Lying Aversion and the Size of the Lie
AbstractThis paper studies lying. An agent randomly picks a number from a known distribution. She can then report any number and receive a monetary payoff based only on her report. The paper presents a model of lying costs that generates hypotheses regarding behavior. In an experiment, we find that the highest fraction of lies is from reporting the maximal outcome, but some participants do not make the maximal lie. More participants lie partially when the experimenter cannot observe their outcomes than when the experimenter can verify the observed outcome. Partial lying increases when the prior probability of the highest outcome decreases.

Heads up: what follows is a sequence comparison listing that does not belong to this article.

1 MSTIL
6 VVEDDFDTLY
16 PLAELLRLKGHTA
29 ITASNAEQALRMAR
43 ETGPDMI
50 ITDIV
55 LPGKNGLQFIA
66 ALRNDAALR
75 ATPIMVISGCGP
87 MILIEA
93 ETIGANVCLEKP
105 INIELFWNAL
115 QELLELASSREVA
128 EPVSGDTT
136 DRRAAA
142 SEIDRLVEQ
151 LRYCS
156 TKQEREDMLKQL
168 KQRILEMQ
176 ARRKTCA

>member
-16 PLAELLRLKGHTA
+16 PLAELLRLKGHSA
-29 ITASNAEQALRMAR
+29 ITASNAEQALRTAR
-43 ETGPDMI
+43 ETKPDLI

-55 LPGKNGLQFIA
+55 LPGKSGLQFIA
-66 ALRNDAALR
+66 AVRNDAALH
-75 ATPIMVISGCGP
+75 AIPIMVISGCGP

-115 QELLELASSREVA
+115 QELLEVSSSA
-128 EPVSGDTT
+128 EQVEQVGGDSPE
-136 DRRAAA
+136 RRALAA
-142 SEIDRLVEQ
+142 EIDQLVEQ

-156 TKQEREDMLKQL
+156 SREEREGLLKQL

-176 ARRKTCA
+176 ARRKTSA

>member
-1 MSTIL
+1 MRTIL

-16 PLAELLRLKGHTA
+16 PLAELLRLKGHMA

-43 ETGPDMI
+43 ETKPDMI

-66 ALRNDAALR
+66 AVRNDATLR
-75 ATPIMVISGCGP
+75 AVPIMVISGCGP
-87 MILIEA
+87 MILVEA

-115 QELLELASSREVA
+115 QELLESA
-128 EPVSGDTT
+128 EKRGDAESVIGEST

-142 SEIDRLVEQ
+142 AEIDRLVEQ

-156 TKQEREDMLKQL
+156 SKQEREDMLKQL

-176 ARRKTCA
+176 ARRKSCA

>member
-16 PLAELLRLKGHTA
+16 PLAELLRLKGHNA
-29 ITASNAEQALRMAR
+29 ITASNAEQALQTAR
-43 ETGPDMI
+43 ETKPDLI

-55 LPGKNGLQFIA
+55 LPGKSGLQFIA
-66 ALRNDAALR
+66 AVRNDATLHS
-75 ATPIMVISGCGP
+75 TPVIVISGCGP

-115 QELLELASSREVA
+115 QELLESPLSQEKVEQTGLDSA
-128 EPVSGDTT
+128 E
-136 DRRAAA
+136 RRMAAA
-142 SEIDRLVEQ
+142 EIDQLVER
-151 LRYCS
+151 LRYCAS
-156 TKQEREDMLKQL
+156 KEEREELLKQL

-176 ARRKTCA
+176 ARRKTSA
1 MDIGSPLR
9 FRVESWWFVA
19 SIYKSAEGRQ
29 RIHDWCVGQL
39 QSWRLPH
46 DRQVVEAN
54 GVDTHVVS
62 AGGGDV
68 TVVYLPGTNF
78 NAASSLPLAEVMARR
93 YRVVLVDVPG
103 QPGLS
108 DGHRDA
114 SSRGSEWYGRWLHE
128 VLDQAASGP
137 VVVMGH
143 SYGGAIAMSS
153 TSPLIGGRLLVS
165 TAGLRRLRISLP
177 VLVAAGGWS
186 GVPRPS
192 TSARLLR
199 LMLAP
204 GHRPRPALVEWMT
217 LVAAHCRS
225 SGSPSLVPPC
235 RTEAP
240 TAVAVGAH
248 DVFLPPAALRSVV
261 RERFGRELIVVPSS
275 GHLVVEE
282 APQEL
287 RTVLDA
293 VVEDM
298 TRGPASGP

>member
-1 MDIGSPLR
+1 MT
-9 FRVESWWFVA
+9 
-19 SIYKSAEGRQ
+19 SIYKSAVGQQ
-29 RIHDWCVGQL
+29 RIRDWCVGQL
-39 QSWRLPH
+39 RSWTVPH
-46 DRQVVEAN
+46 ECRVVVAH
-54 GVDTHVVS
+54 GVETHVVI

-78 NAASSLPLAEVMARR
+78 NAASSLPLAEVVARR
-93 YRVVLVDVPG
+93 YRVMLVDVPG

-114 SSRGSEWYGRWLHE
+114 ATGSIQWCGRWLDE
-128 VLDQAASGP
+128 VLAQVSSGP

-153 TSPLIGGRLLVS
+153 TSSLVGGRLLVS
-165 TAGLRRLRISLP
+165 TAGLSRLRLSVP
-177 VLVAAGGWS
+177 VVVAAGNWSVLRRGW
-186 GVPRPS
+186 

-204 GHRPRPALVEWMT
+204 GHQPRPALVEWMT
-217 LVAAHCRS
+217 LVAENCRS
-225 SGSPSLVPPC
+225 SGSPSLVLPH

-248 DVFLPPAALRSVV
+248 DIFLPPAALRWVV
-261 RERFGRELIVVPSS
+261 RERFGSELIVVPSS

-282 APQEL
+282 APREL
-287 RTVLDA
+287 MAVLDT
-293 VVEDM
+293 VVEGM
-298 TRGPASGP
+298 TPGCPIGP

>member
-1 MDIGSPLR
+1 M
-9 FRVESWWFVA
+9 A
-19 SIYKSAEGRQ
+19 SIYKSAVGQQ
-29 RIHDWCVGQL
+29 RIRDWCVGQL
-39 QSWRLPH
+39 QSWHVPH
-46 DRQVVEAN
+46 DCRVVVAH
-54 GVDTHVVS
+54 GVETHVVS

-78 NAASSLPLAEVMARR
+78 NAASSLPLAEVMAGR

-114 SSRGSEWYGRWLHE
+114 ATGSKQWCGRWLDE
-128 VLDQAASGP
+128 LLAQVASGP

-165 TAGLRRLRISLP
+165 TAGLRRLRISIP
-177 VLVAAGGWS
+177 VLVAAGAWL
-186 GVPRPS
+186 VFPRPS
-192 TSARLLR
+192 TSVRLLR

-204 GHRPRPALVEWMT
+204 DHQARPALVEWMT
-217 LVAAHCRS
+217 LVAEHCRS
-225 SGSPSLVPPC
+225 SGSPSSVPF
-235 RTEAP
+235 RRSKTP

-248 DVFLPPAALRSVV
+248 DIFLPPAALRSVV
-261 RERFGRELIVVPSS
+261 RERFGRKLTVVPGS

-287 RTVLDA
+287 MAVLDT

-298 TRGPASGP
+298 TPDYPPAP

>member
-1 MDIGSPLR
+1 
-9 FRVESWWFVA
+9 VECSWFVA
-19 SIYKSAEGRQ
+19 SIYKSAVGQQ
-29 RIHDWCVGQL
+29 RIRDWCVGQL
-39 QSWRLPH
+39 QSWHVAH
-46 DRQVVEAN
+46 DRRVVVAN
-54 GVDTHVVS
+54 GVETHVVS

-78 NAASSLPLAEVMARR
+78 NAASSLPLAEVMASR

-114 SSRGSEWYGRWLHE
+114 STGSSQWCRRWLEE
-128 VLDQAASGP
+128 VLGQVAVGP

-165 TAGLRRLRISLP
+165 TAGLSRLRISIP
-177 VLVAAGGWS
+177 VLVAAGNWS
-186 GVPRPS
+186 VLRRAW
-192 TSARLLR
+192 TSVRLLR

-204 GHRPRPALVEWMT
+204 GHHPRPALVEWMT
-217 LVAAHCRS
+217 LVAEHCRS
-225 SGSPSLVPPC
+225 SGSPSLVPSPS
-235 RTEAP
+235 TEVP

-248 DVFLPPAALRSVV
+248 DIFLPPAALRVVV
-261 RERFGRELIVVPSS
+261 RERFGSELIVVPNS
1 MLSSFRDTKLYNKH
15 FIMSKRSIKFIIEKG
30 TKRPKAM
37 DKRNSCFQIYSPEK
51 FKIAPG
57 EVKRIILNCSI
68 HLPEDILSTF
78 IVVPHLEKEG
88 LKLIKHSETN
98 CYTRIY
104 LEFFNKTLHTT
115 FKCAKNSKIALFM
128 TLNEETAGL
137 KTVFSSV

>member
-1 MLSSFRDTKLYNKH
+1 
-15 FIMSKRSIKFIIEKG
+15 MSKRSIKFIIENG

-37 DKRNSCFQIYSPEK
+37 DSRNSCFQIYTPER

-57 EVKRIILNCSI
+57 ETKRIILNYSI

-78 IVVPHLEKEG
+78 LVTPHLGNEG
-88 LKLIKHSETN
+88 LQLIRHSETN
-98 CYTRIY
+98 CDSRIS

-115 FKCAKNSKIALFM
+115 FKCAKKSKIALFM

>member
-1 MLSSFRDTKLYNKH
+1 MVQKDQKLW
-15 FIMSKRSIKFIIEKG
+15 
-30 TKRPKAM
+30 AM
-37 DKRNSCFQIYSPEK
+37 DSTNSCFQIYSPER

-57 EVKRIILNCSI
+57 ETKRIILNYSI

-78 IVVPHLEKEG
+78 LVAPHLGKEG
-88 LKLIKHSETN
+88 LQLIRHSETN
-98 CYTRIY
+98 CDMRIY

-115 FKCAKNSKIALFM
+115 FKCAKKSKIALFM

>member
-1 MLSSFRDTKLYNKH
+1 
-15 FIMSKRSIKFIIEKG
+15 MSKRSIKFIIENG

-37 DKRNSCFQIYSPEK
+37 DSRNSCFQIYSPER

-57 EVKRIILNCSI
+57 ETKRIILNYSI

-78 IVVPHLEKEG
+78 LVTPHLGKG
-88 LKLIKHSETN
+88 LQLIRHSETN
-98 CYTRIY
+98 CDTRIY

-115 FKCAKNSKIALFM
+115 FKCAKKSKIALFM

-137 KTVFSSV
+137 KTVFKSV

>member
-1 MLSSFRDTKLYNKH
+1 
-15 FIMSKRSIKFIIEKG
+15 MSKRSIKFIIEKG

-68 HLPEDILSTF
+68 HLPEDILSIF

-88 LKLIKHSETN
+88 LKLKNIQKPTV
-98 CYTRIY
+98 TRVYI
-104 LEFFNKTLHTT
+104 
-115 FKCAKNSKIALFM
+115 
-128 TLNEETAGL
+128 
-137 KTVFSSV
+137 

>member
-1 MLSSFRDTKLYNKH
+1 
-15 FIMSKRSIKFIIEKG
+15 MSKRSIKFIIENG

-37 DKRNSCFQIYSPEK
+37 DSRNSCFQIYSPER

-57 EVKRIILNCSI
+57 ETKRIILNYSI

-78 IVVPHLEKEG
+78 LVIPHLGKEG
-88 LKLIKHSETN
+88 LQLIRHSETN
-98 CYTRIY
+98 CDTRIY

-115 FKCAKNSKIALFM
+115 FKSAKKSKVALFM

CitationGneezy, Uri, Agne Kajackaite, and Joel Sobel. 2018. "Lying Aversion and the Size of the Lie." American Economic Review, 108 (2): 419-53. DOI: 10.1257/aer.20161553
- C91 Design of Experiments: Laboratory, Individual
- D12 Consumer Economics: Empirical Analysis
- D90 Micro-Based Behavioral Economics: General
- Z13 Economic Sociology; Economic Anthropology; Language; Social and Economic Stratification